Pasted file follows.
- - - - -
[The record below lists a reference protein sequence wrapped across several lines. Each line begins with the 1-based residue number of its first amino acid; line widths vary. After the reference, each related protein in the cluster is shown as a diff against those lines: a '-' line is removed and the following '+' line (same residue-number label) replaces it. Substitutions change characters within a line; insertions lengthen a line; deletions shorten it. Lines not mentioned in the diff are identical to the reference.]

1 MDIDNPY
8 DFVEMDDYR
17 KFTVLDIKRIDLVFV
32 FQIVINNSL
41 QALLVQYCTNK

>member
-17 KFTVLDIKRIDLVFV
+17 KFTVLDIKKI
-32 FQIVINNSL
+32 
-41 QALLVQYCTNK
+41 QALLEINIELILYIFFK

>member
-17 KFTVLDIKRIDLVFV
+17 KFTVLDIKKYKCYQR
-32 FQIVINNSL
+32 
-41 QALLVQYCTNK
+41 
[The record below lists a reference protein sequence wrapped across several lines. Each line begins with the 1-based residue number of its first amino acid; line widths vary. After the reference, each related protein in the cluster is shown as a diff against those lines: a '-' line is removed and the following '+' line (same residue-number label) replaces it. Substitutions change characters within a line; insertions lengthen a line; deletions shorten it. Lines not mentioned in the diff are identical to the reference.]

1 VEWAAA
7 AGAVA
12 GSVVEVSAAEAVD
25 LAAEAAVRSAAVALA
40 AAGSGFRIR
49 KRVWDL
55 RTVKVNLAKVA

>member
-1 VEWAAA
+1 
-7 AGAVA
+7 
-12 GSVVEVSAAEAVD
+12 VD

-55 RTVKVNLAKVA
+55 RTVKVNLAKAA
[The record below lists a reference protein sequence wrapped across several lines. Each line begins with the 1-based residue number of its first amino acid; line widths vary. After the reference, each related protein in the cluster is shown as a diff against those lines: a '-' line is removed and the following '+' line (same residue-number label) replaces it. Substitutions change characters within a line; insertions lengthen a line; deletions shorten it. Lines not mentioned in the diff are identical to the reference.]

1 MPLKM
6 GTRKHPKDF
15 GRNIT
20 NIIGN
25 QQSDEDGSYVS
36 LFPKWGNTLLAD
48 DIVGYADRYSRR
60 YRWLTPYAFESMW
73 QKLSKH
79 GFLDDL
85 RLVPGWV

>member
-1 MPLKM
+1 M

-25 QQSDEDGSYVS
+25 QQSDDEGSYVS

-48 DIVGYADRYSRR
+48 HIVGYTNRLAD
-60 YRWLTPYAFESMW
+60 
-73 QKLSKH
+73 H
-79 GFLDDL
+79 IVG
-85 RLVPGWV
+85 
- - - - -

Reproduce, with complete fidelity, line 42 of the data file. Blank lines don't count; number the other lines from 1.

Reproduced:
20 NIIGN